In the 1990s, the Doi Moi program brought a shift in policy, including the creation of a government department responsible for minority affairs. Many of the changes and the liberalization that preserving the heritage of the Nung and other ethnic groups has a great appeal to tourists a source of significant income for Vietnam. Nonetheless, in many areas the minorities’ traditional lifestyles are fast being eroded.[39]

With the territorial disputes between Vietnam and China in recent years, the ethnic minorities living in the borderland, including the Nùng, have been under the watchful eye of the Vietnamese government.


A hand basket of Nùng people in Vietnam

The Nùng support themselves through agriculture, such as farming on terraced hillsides, tending rice paddies, and growing orchard products. They produce rice, maize, tangerines, persimmons and anise. They are also known for their handicrafts, making items from bamboo and rattan, as well as weaving. They engage in carpentry and iron forging also.

Prominent Nùng persons include Kim Đồng of the August Revolution in 1945.


The Nùng language is part of the Tai language family; its written script was developed around the 17th century. It is close to the Zhuang language.


Many Nùng practice an indigenous religion with animistic, totemic and shamanic features similarly to other Tai ethnic groups.[2] Others have adopted Buddhism.


When drinking alcohol, partakers cross hands and drink from the opposite glass to demonstrate trust. Fairy tales, folk music, and adherence to tradition and ethnic identity are strong characteristics of Nùng people.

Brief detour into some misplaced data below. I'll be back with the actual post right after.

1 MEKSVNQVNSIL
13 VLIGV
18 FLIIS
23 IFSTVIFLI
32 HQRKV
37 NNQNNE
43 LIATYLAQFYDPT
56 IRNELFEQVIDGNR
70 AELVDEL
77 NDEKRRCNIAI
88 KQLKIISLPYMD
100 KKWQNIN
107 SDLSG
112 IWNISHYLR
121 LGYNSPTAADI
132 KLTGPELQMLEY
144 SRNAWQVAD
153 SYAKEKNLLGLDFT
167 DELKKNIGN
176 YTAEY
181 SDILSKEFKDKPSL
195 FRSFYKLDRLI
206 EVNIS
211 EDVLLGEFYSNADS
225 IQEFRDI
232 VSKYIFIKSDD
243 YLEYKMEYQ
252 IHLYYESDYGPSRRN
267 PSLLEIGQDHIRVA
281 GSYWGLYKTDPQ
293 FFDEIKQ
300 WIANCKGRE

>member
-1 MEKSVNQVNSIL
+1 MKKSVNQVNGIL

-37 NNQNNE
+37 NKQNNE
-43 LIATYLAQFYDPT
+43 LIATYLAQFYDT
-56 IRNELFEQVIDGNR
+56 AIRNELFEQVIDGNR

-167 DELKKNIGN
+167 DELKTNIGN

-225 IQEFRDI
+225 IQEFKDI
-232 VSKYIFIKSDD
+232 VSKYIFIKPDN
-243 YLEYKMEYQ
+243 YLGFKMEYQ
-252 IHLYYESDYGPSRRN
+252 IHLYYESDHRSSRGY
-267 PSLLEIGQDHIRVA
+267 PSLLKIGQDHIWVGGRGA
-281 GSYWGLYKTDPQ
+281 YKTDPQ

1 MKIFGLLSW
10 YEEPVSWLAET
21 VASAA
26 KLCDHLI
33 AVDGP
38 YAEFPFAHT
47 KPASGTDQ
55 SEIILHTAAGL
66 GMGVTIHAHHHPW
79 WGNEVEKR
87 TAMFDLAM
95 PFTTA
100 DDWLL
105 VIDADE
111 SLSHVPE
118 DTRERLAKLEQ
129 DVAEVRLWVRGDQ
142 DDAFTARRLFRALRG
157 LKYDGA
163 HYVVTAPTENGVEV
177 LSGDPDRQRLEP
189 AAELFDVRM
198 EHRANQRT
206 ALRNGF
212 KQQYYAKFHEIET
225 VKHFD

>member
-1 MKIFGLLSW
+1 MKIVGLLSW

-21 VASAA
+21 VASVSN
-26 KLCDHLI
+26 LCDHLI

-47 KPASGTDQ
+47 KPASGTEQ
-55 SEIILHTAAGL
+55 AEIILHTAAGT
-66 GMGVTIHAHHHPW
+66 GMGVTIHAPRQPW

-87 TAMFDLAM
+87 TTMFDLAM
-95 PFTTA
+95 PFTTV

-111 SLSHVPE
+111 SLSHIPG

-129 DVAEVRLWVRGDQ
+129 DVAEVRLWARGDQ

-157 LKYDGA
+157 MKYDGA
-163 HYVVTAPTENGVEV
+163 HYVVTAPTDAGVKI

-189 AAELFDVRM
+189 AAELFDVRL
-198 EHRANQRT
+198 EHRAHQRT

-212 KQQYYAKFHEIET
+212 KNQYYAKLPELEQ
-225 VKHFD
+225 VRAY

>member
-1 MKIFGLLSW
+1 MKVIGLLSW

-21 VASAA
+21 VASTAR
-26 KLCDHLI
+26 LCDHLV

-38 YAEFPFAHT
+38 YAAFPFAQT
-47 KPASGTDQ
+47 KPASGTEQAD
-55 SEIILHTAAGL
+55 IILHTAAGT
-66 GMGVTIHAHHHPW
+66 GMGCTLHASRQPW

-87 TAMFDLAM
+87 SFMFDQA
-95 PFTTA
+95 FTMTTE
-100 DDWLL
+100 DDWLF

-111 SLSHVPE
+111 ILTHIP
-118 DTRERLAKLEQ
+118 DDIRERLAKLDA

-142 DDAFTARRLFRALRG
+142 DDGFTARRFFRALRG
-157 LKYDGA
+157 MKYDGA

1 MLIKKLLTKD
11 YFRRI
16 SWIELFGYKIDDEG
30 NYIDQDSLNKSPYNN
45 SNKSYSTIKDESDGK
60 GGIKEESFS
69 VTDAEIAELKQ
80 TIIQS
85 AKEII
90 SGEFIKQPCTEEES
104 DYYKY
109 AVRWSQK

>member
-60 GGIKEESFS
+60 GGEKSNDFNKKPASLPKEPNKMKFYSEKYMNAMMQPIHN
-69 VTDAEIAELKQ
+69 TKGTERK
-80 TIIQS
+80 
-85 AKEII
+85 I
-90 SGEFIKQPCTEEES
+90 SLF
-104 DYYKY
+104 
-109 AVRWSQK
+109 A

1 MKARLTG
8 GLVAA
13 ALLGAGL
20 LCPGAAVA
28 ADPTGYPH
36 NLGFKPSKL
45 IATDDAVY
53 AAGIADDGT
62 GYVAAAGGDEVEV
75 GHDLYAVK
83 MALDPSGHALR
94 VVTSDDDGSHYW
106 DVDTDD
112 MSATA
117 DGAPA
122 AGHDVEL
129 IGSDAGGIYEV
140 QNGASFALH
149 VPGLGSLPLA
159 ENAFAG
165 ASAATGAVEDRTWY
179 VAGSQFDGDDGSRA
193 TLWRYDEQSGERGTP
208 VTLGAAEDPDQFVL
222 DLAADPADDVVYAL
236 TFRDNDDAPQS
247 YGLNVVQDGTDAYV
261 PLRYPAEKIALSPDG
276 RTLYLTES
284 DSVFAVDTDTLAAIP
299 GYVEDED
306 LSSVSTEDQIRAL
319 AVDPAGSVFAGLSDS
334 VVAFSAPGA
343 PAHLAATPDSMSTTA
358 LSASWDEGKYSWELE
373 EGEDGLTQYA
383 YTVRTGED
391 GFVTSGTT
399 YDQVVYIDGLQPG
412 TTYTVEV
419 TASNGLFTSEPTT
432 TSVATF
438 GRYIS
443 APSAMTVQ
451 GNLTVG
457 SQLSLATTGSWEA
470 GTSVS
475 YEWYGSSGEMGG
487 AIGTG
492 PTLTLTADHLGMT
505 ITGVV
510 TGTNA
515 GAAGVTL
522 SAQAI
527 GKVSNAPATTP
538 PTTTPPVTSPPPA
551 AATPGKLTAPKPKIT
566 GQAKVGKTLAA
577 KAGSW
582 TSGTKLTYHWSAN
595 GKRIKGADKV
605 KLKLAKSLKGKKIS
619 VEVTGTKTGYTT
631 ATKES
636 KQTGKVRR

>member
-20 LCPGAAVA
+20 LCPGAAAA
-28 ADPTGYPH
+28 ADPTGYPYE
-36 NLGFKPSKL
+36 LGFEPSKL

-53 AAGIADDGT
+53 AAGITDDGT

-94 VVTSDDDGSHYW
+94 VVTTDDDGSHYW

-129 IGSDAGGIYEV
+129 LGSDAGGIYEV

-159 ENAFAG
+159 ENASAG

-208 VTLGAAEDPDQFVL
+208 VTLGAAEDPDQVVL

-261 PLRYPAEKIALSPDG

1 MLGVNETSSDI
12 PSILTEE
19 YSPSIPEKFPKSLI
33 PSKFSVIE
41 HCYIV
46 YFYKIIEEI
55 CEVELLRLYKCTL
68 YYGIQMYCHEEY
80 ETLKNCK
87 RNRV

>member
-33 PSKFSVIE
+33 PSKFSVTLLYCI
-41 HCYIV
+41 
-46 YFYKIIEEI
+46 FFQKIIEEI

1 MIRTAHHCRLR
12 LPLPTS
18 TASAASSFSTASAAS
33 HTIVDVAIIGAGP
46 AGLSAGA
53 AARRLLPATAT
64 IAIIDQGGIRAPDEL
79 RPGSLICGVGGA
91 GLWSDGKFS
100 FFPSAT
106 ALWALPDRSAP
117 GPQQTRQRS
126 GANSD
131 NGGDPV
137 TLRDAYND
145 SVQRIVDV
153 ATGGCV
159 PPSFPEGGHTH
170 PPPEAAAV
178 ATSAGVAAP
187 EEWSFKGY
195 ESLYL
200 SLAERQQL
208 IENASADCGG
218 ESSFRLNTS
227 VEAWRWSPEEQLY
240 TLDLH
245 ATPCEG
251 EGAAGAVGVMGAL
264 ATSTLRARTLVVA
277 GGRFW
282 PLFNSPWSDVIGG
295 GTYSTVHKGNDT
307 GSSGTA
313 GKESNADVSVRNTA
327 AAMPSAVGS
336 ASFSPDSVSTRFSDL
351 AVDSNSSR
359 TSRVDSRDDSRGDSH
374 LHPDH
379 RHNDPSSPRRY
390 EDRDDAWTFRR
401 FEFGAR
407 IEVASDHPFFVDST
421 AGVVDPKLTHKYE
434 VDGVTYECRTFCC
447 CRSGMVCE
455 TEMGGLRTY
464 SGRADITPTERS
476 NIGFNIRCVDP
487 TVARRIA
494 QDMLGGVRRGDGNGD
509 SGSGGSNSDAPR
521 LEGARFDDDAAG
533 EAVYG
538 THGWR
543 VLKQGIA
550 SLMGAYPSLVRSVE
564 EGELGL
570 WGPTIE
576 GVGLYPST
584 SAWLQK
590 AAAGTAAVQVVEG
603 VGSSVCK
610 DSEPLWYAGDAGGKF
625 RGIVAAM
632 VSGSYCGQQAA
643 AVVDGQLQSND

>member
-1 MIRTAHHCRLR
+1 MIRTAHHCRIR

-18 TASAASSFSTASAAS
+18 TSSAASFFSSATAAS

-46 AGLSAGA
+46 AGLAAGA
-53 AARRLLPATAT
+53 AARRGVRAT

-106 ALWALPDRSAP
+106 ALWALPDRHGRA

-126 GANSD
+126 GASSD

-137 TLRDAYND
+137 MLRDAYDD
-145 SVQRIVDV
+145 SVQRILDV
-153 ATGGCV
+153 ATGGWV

The Nùng's traditional indigo clothing, symbolising faithfulness, was made famous by Hồ Chí Minh, worn when he returned to Vietnam in 1941.

In popular culture

Nông Thị Xuân was a mistress of North Vietnamese communist leader Ho Chi Minh in the 1950s, who was later murdered in 1957 by government agents.

See also


  1. ^ Formosan ancestor of Tai-Kadai.
  2. ^ Setaria italica and Panicum miliaceum.
  3. ^ The upper row represents the original text, the next row the Old Chinese pronunciation, the third a transcription of written Thai, and the fourth line English glosses. Finally, there is Zhengzhang's English translation.


  1. ^ GSO 2010, p. 134.
  2. ^ a b Yên 2009.
  3. ^ Wilson & Bé 1976, p. 11.
  4. ^ Hoàng Nam 2008, p. 11.
  5. ^ Blench 2017, p. 11.
  6. ^ Ostapirat 2013, pp. 1-10.
  7. ^ Sagart 2008, pp. 146-152.
  8. ^ Sagart 2008, p. 151.
  9. ^ a b c d Sagart et al. 2017, p. 188.
  10. ^ Sagart et al. 2017, p. 189.
  11. ^ Ko 2014, pp. 426–436.
  12. ^ Hui 2017, pp. 1-12.
  13. ^ McColl 2018, pp. 1-28.
  14. ^ Brindley 2015, p. 51.
  15. ^ a b Holm 2013, p. 785.
  16. ^ a b Edmondson 2007, p. 16.
  17. ^ Zhengzhang 1991, pp. 159–168.
  18. ^ Holm 2013, pp. 784-785.
  19. ^ Edmondson 2007, p. 17.
  20. ^ Chamberlain 2016, p. 41.
  21. ^ Behr 2017, p. 12.
  22. ^ Behr 2009, p. 23.
  23. ^ a b Behr 2009, p. 24.
  24. ^ Behr 2009, p. 34.
  25. ^ Behr 2009, p. 36.
  26. ^ Behr 2009, p. 37.
  27. ^ Behr 2009, p. 40.
  28. ^ Behr 2009, p. 41.
  29. ^ a b Hui 2001, p. 15.
  30. ^ Hui 2001, p. 19.
  31. ^ Behr 2002, pp. 1-2.
  32. ^ a b Behr 2002, p. 2.
  33. ^ Behr 2002, pp. 2-3.
  34. ^ Behr 2002, p. 3.
  35. ^ a b c Chamberlain 2016, pp. 27-77.
  36. ^ a b c d e f g h i j k l m n o p q r s t Barlow 2005.
  37. ^ "Nung". The Peoples of Vietnam (PDF). Asia Harvest USA. 
  38. ^ a b c d e f g "Nung". InfoMekong.com. 2013. 
  39. ^ a b c Minahan 2012.
  40. ^ Hoover 2010, p. 6.


Further reading

  • Đoàn, Thiện Thuật. Tay-Nung Language in the North Vietnam. [Tokyo?]: Instttute [sic] for the Study of Languages and Cultures of Asia and Africa, Tokyo University of Foreign Studies, 1996.

External links